Rethinking cash: what you need to be doing with your deposits

According to the latest figures from the British Bankers’ Association (BBA), the UK’s small and mid-sized enterprises (SMEs) are saving more. SME cash deposits have grown by 7 per cent over the last year to £164bn (Q4 2015) – up from £161bn in Q3, £157bn in Q2 and £151.6bn in Q1[1].

Most of these businesses (96 per cent) bank with the big five[2] who, if it were possible, are actually paying worse rates than they were a year ago, with Barclays, HSBC, RBS (including NatWest) and Lloyds all paying zero per cent[3]. Santander is the only major bank currently paying any interest for business’ cash deposits and it is only offering 0.25 per cent – significantly less than the market-leading rate. Despite this, the big four have lost just 1 per cent of market share in the business current account market since 2012[4], with seven in ten (70 per cent) businesses not having switched their provider in more than 10 years[5].

Our analysis of cash deposits and interest rates reveals that SMEs in the UK were paid about £24 million in interest from the five largest banks last year. While this may sound like a substantial sum, when you consider that they could have received over £1 billion over the same period if they’d kept their money in the best instant access account (Aldermore who’s currently paying 1.1% AER) [6], it comes as a bit of a damp squib. What’s more is that if they’d put their cash in the highest paying notice account from Cambridge and Counties Bank (1.8% AER, 120 days’ notice)[7], they would have been £1.7 billion better off.

Most of the business owners we come across are aware that keeping all of their cash in one savings account is not only a risky move – particularly if they’re fortunate enough to have large cash holdings in the bank, as the FSCS limit only protects deposits up to £75,000 – but also a less lucrative one. The issue however, is inertia. Business owners simply don’t have the time to constantly be researching the best rates, moving money around and opening new savings account – or the money to pay their accountant or FD to do this. As a result, businesses are losing tens, even hundreds of thousands of pounds in interest every year, which could pay for a new member of staff or a significant investment in business infrastructure such as IT.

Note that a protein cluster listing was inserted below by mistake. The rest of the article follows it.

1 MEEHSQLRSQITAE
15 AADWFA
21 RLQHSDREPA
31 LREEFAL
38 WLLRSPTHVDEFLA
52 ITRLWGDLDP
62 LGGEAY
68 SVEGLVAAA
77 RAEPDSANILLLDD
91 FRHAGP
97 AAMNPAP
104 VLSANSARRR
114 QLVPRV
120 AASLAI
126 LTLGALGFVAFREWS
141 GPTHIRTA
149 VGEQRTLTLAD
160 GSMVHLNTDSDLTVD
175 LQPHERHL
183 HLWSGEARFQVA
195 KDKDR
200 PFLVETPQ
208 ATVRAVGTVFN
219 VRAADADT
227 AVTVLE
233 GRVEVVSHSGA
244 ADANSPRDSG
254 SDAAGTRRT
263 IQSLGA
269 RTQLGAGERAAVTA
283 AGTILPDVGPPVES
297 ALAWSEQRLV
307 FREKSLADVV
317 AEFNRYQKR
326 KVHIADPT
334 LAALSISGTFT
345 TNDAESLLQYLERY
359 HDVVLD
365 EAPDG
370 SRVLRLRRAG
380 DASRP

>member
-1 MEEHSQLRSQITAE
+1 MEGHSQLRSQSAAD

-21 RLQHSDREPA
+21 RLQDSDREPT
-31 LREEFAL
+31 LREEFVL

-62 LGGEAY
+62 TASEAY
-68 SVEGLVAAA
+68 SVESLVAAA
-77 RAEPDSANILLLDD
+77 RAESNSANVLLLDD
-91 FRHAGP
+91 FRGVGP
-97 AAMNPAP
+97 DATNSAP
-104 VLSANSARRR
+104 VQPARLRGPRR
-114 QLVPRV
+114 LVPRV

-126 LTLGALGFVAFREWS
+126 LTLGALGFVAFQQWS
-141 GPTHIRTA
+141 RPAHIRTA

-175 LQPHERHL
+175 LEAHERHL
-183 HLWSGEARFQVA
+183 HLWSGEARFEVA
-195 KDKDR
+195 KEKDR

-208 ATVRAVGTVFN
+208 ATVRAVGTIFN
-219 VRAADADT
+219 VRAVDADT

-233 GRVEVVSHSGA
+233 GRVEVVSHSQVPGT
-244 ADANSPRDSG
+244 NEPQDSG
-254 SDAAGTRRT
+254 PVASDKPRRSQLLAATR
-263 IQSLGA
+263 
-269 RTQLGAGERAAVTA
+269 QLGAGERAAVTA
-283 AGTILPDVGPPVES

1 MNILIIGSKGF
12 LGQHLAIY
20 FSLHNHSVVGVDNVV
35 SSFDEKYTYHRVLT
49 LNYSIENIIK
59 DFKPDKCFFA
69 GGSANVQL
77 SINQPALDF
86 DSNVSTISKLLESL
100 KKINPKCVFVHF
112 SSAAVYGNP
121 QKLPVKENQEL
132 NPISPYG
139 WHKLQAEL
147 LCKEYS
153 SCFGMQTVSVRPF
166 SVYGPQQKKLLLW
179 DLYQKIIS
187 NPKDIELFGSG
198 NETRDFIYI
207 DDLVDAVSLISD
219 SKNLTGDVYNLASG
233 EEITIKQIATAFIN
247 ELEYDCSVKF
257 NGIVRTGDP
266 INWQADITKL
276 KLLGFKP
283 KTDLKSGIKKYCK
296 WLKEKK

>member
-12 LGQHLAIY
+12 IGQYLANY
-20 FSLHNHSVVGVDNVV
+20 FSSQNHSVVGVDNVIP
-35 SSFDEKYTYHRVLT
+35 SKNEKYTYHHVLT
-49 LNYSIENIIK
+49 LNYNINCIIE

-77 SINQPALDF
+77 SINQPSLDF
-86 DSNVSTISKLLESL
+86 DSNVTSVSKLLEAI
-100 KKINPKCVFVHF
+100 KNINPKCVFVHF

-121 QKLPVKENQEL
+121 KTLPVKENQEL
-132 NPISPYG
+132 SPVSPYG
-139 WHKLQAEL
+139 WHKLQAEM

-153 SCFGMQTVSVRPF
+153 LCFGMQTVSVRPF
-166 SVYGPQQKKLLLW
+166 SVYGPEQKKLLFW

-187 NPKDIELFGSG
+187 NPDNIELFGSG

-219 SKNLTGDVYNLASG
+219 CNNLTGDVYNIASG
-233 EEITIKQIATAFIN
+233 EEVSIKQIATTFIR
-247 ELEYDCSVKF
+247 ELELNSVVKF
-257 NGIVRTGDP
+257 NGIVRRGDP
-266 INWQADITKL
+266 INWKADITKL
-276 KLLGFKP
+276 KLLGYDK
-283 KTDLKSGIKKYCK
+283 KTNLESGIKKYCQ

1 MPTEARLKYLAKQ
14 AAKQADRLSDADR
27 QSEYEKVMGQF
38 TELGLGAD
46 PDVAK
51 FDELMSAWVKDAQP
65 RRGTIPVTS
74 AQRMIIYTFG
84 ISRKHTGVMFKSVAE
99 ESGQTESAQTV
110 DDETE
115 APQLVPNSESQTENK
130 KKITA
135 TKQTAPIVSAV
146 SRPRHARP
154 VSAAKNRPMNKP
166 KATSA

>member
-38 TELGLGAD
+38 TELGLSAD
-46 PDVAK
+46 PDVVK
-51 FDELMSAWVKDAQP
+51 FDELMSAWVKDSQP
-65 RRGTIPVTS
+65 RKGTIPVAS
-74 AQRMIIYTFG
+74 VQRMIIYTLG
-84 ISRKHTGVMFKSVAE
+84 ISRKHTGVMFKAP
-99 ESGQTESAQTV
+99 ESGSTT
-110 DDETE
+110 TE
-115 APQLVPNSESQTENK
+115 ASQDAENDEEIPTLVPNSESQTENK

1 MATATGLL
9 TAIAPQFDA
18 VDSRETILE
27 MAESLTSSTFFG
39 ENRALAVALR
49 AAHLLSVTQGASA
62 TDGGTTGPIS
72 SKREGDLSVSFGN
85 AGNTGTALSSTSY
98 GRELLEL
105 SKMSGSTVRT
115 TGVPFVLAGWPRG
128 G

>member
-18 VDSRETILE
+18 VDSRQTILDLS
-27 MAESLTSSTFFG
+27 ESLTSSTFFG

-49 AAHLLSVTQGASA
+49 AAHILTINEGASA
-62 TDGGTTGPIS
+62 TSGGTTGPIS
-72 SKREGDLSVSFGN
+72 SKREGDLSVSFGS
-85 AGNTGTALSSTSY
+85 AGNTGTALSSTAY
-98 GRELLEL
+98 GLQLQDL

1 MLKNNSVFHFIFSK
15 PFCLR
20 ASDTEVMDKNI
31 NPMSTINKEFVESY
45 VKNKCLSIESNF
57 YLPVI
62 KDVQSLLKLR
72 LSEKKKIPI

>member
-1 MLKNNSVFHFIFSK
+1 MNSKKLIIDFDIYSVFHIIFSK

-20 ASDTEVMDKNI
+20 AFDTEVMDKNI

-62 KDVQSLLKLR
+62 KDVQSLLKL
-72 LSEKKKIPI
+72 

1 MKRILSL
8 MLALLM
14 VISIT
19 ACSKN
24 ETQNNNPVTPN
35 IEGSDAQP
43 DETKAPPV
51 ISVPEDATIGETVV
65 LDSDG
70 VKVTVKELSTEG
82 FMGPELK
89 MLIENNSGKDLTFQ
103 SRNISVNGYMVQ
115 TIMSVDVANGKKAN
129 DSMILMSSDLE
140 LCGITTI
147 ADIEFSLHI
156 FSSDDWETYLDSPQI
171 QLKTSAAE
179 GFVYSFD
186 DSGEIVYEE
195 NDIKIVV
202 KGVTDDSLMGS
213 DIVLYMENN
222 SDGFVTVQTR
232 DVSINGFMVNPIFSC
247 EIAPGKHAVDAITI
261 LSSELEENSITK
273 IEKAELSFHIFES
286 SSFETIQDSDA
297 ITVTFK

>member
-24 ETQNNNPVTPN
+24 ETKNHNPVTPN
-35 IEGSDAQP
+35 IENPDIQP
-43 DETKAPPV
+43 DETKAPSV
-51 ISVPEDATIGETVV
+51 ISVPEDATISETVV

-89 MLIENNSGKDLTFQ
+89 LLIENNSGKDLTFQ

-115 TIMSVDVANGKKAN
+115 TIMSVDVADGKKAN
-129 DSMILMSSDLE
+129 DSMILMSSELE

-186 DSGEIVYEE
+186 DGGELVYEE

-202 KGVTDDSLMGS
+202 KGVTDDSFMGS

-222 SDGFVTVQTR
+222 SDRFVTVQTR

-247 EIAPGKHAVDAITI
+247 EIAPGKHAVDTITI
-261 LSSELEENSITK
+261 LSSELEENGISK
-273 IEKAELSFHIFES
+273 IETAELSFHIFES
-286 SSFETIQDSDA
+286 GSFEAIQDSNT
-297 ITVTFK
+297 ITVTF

This is only compounded by the fact that many are under the false impression that in this low-interest rate environment, there are few attractive alternatives available. A little bit of digging will reveal that this is simply not the case. Even with interest rates anchored at 0.5 per cent and unlikely to change until mid-next year, there are several options available that will enable businesses to make more for their money; they just need to know where to look and be willing to manage their cash a bit more effectively.

There are plenty of higher paying instant access and fixed term accounts on the market and interest rates for business customers are changing faster than ever before as several new banks are competing for deposits and trying to establish themselves in the market. By all means, they can keep some of their cash with the big incumbent banks, but for risk (because of the £75,000 FSCS limit) and return purposes, they should consider spreading that cash across multiple accounts and could see between 2-5 times higher returns per annum as a result.

If businesses are concerned that rates being offered by challengers are just “teasers” designed to reel them in and will drop shortly after they’ve put pen to paper, I’d advise them to look into a cash management provider that will enable them to efficiently and electronically allocate their deposits to higher paying accounts, while spreading their money across a range of institutions so as to reduce risk through diversification.

So whether it’s thinking outside the box and looking to challenger banks, broadening their search of the high street and more established banks, or using new cash management solutions such as Flagstone, just be assured that better interest rates are there for the taking.

[1] The BBA. [2] Major banks’ SME business current account market shares taken from CMA/FCA – Banking services to small and medium-sized enterprise, July 2014. [3]Interest rates taken from and Flagstone. [4] CMA Retail Banking Market Investigation – pg.21 [5] CMA Retail Banking Market Investigation – pg.23 [6]Interest rates taken from and Flagstone. [7]Interest rates taken from and Flagstone.

By Andrew Thatcher, Founder and Managing Partner at Flagstone.

This article first appeared on Business Zone

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